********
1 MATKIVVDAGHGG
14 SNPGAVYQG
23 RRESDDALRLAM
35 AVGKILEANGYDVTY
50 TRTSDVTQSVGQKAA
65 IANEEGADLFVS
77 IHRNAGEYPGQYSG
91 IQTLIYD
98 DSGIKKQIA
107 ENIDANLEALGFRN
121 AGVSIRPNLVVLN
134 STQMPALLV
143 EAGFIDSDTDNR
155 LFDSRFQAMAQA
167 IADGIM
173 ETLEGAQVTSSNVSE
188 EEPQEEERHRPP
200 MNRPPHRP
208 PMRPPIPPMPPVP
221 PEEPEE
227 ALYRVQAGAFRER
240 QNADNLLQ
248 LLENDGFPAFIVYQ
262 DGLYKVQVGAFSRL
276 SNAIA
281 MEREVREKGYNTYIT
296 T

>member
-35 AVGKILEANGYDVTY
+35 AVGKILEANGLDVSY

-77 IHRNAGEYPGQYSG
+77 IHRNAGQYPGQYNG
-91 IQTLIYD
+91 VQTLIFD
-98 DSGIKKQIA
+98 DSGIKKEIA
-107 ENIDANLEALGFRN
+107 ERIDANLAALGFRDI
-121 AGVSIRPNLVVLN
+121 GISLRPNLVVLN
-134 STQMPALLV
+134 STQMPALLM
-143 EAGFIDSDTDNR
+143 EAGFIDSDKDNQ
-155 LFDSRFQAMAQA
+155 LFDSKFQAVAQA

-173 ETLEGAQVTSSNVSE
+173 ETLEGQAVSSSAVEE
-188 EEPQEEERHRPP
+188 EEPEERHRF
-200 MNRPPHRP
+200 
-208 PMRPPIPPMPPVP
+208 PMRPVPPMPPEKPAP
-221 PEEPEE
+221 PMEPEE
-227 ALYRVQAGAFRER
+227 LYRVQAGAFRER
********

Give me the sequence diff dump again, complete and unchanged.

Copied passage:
1 MATKIVVDAGHGG
14 SNPGAVYQG
23 RRESDDALRLAM
35 AVGKILEANGYDVTY
50 TRTSDVTQSVGQKAA
65 IANEEGADLFVS
77 IHRNAGEYPGQYSG
91 IQTLIYD
98 DSGIKKQIA
107 ENIDANLEALGFRN
121 AGVSIRPNLVVLN
134 STQMPALLV
143 EAGFIDSDTDNR
155 LFDSRFQAMAQA
167 IADGIM
173 ETLEGAQVTSSNVSE
188 EEPQEEERHRPP
200 MNRPPHRP
208 PMRPPIPPMPPVP
221 PEEPEE
227 ALYRVQAGAFRER
240 QNADNLLQ
248 LLENDGFPAFIVYQ
262 DGLYKVQVGAFSRL
276 SNAIA
281 MEREVREKGYNTYIT
296 T

>member
-35 AVGKILEANGYDVTY
+35 AVGKILEANGLDVSY

-77 IHRNAGEYPGQYSG
+77 IHRNAGQYPGQYNG
-91 IQTLIYD
+91 VQTLIFD
-98 DSGIKKQIA
+98 DSGIKKEIA
-107 ENIDANLEALGFRN
+107 ERIDANLAALGFRDI
-121 AGVSIRPNLVVLN
+121 GISLRPNLVVLN
-134 STQMPALLV
+134 STQMPALLM
-143 EAGFIDSDTDNR
+143 EAGFIDSDKDNQ
-155 LFDSRFQAMAQA
+155 LFDSKFQAVAQA

-173 ETLEGAQVTSSNVSE
+173 ETLEGQAVSSSAVEE
-188 EEPQEEERHRPP
+188 EEPEERHRF
-200 MNRPPHRP
+200 
-208 PMRPPIPPMPPVP
+208 PMRPVPPMPPEKPAP
-221 PEEPEE
+221 PMEPEE
-227 ALYRVQAGAFRER
+227 LYRVQAGAFRER